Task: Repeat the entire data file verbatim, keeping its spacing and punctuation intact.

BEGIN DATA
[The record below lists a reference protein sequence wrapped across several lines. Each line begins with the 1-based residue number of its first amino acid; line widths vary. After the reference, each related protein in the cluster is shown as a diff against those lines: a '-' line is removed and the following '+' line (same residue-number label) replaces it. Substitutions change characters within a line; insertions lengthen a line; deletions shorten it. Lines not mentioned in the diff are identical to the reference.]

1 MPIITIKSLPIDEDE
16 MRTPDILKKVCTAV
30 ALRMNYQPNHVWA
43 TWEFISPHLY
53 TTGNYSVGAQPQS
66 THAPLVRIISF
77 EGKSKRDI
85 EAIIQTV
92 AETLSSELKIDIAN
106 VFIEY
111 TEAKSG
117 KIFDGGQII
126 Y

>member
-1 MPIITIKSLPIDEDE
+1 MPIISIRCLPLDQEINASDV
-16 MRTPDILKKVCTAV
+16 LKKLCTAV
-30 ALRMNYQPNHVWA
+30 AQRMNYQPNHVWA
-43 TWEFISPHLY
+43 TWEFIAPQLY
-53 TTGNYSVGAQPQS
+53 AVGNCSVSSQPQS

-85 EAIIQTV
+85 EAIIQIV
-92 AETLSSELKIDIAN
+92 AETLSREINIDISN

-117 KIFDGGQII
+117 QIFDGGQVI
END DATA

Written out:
[The record below lists a reference protein sequence wrapped across several lines. Each line begins with the 1-based residue number of its first amino acid; line widths vary. After the reference, each related protein in the cluster is shown as a diff against those lines: a '-' line is removed and the following '+' line (same residue-number label) replaces it. Substitutions change characters within a line; insertions lengthen a line; deletions shorten it. Lines not mentioned in the diff are identical to the reference.]

1 MPIITIKSLPIDEDE
16 MRTPDILKKVCTAV
30 ALRMNYQPNHVWA
43 TWEFISPHLY
53 TTGNYSVGAQPQS
66 THAPLVRIISF
77 EGKSKRDI
85 EAIIQTV
92 AETLSSELKIDIAN
106 VFIEY
111 TEAKSG
117 KIFDGGQII
126 Y

>member
-1 MPIITIKSLPIDEDE
+1 MPIISIRCLPLDQEINASDV
-16 MRTPDILKKVCTAV
+16 LKKLCTAV
-30 ALRMNYQPNHVWA
+30 AQRMNYQPNHVWA
-43 TWEFISPHLY
+43 TWEFIAPQLY
-53 TTGNYSVGAQPQS
+53 AVGNCSVSSQPQS

-85 EAIIQTV
+85 EAIIQIV
-92 AETLSSELKIDIAN
+92 AETLSREINIDISN

-117 KIFDGGQII
+117 QIFDGGQVI